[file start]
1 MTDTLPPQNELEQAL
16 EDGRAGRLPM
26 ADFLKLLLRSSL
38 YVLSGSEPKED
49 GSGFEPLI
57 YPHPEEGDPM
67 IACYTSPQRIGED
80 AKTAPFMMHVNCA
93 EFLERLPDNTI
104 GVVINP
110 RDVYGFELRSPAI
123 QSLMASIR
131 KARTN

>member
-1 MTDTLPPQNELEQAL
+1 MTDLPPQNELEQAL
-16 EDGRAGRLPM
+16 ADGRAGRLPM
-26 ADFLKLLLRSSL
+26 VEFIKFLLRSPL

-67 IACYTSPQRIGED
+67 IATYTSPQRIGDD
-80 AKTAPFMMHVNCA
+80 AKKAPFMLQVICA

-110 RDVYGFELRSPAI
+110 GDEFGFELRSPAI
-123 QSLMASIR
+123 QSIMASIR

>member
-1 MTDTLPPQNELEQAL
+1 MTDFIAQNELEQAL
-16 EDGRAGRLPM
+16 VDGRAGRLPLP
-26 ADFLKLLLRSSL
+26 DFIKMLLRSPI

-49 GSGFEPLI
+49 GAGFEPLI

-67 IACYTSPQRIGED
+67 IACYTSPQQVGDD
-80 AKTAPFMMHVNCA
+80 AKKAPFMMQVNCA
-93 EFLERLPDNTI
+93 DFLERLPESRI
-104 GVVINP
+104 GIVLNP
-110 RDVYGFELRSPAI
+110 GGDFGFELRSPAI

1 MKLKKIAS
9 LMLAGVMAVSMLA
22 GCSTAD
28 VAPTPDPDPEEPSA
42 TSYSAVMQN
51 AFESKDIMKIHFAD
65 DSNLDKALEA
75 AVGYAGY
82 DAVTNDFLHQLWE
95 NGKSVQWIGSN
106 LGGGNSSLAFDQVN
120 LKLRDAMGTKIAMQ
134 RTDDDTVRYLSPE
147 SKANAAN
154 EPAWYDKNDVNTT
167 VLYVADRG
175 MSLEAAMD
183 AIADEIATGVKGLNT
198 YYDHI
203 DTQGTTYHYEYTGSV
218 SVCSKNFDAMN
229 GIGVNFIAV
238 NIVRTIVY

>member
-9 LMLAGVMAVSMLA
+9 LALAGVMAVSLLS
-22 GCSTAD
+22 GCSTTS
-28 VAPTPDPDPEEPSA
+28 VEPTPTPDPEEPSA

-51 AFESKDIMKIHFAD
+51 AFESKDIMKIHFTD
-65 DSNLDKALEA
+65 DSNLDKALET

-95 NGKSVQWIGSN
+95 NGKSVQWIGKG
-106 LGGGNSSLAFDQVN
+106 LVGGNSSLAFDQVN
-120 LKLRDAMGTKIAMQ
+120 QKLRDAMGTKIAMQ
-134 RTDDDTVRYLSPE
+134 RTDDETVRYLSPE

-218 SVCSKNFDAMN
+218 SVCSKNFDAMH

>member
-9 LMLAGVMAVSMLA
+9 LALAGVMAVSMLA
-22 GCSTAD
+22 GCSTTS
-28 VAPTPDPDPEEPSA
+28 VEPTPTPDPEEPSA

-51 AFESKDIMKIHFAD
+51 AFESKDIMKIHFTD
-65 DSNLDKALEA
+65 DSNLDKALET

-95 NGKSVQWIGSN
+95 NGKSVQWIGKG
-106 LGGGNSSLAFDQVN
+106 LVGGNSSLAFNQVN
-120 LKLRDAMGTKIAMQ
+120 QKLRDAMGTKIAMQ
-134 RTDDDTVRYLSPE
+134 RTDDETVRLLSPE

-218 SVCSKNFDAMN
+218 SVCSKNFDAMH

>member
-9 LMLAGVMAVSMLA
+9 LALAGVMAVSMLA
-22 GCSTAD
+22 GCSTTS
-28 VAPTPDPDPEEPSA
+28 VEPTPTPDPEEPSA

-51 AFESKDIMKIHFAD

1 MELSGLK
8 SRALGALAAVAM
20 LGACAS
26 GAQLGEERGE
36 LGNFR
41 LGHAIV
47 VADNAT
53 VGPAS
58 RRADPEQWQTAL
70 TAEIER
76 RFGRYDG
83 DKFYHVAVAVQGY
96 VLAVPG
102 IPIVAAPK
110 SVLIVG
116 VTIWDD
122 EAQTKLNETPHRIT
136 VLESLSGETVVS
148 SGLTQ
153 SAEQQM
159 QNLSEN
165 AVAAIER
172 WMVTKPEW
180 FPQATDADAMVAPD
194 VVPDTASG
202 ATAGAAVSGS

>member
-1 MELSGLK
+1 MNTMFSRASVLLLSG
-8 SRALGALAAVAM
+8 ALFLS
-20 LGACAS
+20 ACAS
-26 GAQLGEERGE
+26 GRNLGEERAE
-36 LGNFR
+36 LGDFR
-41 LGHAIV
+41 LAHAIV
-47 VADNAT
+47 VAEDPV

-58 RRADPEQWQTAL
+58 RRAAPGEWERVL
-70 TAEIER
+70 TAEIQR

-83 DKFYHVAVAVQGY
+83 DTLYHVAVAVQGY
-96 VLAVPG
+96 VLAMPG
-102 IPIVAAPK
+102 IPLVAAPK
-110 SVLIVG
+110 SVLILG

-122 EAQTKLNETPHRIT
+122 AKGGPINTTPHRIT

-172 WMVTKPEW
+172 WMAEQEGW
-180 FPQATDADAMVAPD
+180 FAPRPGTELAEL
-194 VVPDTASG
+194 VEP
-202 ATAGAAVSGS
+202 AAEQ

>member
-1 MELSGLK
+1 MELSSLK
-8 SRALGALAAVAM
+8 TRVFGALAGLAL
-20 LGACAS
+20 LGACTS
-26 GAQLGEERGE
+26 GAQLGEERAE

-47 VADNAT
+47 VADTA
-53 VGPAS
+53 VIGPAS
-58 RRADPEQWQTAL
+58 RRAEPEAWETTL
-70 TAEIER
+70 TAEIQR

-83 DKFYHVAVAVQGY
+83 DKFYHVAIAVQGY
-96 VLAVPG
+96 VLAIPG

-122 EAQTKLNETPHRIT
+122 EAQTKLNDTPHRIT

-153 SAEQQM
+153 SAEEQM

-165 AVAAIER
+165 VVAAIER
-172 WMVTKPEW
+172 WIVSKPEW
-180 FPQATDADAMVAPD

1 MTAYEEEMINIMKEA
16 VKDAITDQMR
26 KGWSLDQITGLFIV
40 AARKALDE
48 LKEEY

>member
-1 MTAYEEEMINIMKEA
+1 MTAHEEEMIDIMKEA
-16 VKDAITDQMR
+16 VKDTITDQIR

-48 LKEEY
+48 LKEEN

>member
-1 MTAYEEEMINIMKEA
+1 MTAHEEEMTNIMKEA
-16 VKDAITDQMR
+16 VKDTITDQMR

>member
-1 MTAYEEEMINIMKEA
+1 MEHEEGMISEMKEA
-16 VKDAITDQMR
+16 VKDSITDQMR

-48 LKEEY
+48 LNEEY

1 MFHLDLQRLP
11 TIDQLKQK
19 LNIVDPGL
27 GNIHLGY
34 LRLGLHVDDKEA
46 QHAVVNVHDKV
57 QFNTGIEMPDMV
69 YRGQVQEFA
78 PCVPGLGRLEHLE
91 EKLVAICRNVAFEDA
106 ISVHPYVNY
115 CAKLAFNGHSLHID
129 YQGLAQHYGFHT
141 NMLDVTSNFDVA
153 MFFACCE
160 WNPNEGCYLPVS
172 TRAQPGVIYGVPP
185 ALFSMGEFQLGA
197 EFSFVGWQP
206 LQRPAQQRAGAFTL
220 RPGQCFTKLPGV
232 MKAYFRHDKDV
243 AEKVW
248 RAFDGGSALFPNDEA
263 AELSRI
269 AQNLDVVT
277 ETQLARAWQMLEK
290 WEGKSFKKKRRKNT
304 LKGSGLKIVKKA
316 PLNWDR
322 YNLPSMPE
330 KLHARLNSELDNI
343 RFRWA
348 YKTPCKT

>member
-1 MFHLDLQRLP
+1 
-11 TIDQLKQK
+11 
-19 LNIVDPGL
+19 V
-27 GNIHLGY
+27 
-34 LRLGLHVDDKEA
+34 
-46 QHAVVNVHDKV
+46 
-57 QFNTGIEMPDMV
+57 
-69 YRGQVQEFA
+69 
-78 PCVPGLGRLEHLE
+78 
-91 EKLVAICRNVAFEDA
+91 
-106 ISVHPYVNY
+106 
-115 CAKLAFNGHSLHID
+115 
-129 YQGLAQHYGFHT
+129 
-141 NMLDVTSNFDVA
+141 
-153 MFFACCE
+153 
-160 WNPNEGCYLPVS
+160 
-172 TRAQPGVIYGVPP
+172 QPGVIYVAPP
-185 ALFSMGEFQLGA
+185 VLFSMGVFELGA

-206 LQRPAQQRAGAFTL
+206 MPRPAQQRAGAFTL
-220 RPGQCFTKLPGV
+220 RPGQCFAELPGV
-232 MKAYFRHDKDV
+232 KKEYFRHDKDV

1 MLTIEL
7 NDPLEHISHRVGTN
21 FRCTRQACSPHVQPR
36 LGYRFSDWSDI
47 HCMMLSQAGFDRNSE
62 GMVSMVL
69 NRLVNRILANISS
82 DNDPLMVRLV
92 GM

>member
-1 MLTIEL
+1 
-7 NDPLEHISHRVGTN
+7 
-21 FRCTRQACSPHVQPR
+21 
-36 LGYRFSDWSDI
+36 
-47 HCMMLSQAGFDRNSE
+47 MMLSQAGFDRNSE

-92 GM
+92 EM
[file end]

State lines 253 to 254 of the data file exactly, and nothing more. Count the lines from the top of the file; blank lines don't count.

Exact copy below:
160 WNPNEGCYLPVS
172 TRAQPGVIYGVPP